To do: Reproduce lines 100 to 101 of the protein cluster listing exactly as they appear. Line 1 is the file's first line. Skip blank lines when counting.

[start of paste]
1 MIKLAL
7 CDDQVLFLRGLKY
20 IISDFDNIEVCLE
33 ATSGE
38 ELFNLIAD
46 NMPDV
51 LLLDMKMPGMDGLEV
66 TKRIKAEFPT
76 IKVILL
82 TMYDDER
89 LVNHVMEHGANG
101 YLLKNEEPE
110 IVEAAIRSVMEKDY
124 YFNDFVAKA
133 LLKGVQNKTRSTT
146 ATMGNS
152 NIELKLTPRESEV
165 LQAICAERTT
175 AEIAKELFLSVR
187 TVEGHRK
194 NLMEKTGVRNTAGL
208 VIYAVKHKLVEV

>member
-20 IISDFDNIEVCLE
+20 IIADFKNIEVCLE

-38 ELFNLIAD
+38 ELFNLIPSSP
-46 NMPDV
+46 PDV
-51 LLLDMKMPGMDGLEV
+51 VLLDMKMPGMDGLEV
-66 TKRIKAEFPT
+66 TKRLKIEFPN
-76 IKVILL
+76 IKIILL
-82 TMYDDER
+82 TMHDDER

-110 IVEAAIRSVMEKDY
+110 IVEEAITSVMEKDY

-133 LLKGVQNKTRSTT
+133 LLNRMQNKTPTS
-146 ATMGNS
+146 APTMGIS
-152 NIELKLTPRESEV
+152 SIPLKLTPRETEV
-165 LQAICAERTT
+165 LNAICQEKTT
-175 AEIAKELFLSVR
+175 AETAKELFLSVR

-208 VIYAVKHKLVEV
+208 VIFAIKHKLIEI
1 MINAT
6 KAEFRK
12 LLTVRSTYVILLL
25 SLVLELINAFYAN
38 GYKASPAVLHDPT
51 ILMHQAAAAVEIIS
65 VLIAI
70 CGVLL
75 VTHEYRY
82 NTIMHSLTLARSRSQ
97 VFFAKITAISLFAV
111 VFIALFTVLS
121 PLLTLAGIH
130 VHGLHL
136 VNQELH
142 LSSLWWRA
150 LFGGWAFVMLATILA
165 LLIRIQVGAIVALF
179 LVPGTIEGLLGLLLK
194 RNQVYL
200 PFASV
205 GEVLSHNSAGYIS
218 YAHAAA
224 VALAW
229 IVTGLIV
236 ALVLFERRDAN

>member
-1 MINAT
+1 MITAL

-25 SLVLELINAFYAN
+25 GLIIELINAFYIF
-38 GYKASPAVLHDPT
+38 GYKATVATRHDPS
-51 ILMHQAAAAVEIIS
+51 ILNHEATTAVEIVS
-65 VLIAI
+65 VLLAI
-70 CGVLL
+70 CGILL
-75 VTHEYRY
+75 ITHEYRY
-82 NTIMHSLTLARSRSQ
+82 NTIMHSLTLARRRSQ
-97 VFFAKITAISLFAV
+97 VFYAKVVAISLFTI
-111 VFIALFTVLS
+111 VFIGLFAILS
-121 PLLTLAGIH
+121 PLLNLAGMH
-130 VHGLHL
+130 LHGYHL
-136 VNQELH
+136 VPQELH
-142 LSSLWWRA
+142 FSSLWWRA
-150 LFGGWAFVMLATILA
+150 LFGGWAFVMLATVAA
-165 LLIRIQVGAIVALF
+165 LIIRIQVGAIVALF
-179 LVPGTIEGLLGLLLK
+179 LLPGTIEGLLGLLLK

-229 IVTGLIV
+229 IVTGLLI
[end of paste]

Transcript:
+121 PLLNLAGMH
-130 VHGLHL